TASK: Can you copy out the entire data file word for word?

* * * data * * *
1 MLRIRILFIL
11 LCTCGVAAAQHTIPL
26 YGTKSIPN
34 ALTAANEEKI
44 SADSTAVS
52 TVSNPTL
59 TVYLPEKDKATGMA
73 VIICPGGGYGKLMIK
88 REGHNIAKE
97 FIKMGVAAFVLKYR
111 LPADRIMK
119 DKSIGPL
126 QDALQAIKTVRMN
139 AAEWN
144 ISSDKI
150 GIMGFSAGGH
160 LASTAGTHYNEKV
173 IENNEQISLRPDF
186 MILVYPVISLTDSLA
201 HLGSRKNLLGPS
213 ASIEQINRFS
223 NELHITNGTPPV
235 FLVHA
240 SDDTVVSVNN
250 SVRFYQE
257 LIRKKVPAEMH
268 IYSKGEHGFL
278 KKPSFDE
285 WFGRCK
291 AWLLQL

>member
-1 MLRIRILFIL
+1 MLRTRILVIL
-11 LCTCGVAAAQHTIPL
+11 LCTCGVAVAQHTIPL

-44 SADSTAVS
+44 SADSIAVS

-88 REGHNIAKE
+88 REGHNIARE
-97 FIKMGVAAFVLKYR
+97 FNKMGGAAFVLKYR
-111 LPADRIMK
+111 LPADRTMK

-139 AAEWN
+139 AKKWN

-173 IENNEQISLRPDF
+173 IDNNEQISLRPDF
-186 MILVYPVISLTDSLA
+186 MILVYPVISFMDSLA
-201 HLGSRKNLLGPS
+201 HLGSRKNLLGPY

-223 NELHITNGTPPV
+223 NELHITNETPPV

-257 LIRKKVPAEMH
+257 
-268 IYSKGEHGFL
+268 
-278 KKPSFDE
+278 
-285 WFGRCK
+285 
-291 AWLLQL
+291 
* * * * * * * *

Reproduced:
1 MLRIRILFIL
11 LCTCGVAAAQHTIPL
26 YGTKSIPN
34 ALTAANEEKI
44 SADSTAVS
52 TVSNPTL
59 TVYLPEKDKATGMA
73 VIICPGGGYGKLMIK
88 REGHNIAKE
97 FIKMGVAAFVLKYR
111 LPADRIMK
119 DKSIGPL
126 QDALQAIKTVRMN
139 AAEWN
144 ISSDKI
150 GIMGFSAGGH
160 LASTAGTHYNEKV
173 IENNEQISLRPDF
186 MILVYPVISLTDSLA
201 HLGSRKNLLGPS
213 ASIEQINRFS
223 NELHITNGTPPV
235 FLVHA
240 SDDTVVSVNN
250 SVRFYQE
257 LIRKKVPAEMH
268 IYSKGEHGFL
278 KKPSFDE
285 WFGRCK
291 AWLLQL

>member
-1 MLRIRILFIL
+1 MLRTRILVIL
-11 LCTCGVAAAQHTIPL
+11 LCTCGVAVAQHTIPL

-44 SADSTAVS
+44 SADSIAVS

-88 REGHNIAKE
+88 REGHNIARE
-97 FIKMGVAAFVLKYR
+97 FNKMGGAAFVLKYR
-111 LPADRIMK
+111 LPADRTMK

-139 AAEWN
+139 AKKWN

-173 IENNEQISLRPDF
+173 IDNNEQISLRPDF
-186 MILVYPVISLTDSLA
+186 MILVYPVISFMDSLA
-201 HLGSRKNLLGPS
+201 HLGSRKNLLGPY

-223 NELHITNGTPPV
+223 NELHITNETPPV

-257 LIRKKVPAEMH
+257 
-268 IYSKGEHGFL
+268 
-278 KKPSFDE
+278 
-285 WFGRCK
+285 
-291 AWLLQL
+291 